I believe there was a quote from Thomas Jefferson on the subject that said something along the lines of "the second amendment won't be necessary until the government tries to take it." Or at least that's what it essentially implied. There's a reason loose gun laws lower crime rates. I'm all for class licenses and such, but registration and bannings are a joke.
There's a reason loose gun laws lower crime rates.
Do they? I haven't really looked at any studies in a long time, but the last time I did, they mostly seemed to be conflicting. It seems difficult to actually measure this, but my general impression was that there isn't really a distinct correlation. If you have any salient studies or articles supporting your statement, I'd be interested in reading them.
What about the right to arm bears?
Yes, I think that should happen. Please make that happen.
I do not own a gun because a travel so much. But once my traveling dies down, I do plan to purchase two handguns. One near my bed and one in my kitchen area because I am in my kitchen most of the time.
These are points that I agree with.
Why have we let our government legislate us into becoming potential victims? Criminals have guns while law-abiding citizens are left helpless.
Any gun control that restricts law-abiding citizens is ridiculous - we're not the people who commit crimes.
Finally, police cannot protect citizens, and even if they could, they do not have an obligation to do so. One must accept responsibility for one's own security.
all agreed. and someone who trains "peace officers" in the states...the ones in my area wont be called. they cant hit the broad side of a barn and will just accidentally shoot my wife, dog, turtle, fish tank.... then sprinkle some crack on all of us and say they stopped a drug deal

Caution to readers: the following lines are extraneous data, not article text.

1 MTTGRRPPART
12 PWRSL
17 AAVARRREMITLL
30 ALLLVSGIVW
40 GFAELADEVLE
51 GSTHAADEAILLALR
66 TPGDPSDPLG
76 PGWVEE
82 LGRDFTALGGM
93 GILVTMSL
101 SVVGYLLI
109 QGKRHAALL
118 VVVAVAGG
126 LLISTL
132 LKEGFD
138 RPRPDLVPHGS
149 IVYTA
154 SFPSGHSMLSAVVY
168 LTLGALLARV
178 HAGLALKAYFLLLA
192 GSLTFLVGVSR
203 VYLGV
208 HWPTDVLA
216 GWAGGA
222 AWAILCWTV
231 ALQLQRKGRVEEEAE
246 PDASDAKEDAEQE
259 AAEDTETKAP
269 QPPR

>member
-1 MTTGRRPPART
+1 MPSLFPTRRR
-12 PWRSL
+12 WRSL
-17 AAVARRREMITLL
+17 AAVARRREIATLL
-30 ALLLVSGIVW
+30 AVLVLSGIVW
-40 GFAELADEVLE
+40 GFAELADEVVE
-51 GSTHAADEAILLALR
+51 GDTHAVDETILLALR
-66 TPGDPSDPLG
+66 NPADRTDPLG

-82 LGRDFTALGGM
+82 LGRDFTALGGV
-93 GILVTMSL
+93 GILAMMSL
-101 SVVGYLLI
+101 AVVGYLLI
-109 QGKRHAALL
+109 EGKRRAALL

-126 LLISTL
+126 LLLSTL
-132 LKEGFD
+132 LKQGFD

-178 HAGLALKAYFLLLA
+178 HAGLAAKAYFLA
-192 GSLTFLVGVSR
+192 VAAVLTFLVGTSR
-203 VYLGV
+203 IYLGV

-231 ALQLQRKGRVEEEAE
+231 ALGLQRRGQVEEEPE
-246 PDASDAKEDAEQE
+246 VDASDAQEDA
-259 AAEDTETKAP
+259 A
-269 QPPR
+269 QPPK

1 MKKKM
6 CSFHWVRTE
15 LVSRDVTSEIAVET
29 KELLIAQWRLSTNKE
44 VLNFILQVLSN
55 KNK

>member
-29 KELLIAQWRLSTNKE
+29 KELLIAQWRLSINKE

The frame up would probably work pretty well too: turtles are notorious for dealing the crack rock.
Sounds like the problem, in your area, isn't a question of gun-control or -ownership but an issue with a) a poorly motivated/corrupt police force OR b) a big case of anti-police confirmation bias.
neither. i was sarcastically referring to the 20 years of training military and police in firearms. as well as pointing out sophie's last comment about what police officers in the U.S. are obligated to do, to "protect and serve" is not one of them. thats a post riot marketing slogan.
The poor marksmanship of many people who are required to be professionally armed goes to poor motivation, I think, but I get what you're saying.
As I asked Sophie, though - if the police do not have an obligation to protect the citizenry, what ARE they obligated to do?
in short? arrest people for crimes, or detain them if they have reasonable proof they committed one. this should not be confused with protecting you. in all the tv and movies this country has exported have you ever heard the phrase "anything you say can be used AGAINST you in the court of law". it is a literal explanation that nothing you say will be used FOR YOU in a court of law. hence arresting criminals or detaining suspected criminals DOES NOT translate to protecting the individual, any individual... if you decide to do any research, you should conclude that police for the most part here
a) not here to protect any individual citizen (warren v d.c.), and
b) speaking to the police is of absolute no benefit without retained counsel.
sad as it may sound. sophie is right, you are on your own. if you ever have to defend yourself....in the u.s.....remember this:
I have always found that video to be very informative.
There is one occasion when you should consider talking to the police...when you have a need to protect evidence and identify witnesses, to prove your innocence.